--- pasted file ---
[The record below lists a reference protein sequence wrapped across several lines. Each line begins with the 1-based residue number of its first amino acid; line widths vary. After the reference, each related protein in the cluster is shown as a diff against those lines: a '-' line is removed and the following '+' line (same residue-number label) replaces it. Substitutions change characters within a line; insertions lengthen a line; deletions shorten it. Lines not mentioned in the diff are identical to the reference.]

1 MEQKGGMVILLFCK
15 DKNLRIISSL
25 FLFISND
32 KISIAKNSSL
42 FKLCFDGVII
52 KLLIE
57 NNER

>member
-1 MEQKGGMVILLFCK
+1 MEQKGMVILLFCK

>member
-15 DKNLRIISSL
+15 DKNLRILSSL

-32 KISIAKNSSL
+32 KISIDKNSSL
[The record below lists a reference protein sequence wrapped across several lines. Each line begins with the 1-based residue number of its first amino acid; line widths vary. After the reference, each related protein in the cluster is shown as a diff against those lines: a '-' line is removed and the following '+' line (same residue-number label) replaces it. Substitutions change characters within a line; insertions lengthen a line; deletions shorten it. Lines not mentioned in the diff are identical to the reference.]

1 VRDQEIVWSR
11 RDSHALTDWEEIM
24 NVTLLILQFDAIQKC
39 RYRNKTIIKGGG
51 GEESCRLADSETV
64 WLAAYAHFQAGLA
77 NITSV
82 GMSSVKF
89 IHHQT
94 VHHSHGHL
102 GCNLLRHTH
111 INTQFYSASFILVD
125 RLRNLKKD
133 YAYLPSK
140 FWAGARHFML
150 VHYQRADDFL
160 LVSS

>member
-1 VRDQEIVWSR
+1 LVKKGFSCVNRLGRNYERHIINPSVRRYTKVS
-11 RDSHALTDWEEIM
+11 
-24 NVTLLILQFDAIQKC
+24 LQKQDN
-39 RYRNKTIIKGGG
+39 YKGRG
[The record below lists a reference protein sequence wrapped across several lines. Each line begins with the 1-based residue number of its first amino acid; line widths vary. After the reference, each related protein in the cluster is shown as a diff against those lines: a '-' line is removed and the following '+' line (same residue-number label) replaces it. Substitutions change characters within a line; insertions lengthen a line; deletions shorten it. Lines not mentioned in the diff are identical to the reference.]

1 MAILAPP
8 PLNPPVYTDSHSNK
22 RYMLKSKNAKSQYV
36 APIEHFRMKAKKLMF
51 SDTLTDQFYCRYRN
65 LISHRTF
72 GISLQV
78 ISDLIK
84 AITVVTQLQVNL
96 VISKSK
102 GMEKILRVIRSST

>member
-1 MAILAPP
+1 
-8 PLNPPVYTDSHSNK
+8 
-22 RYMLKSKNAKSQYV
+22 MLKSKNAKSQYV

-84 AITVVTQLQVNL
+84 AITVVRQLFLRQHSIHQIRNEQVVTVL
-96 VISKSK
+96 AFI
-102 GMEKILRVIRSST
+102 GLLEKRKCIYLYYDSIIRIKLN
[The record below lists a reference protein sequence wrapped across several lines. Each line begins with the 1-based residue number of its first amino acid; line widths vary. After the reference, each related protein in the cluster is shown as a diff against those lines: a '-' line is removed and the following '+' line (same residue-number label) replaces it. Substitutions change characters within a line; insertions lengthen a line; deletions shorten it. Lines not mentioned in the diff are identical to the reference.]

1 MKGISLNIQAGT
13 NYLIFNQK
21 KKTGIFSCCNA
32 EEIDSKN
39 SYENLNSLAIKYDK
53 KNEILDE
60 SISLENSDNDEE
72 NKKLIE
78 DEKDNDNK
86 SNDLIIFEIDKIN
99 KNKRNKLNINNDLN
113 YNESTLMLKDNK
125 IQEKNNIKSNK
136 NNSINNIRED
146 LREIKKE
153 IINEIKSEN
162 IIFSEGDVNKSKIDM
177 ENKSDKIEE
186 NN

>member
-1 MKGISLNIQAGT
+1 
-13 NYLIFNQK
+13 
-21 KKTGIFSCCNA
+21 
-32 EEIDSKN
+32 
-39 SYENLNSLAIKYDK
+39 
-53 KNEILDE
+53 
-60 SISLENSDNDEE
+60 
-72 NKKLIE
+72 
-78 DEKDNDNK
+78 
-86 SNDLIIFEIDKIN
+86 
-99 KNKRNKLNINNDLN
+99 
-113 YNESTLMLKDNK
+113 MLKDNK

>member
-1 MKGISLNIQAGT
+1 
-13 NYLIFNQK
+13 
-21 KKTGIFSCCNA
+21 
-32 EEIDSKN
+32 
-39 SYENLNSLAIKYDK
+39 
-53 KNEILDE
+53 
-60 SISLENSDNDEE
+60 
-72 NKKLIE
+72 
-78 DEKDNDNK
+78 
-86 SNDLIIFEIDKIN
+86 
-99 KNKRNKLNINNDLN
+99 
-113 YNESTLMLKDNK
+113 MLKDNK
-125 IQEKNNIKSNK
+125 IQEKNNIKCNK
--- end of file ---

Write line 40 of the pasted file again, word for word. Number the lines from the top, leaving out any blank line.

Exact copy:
-24 NVTLLILQFDAIQKC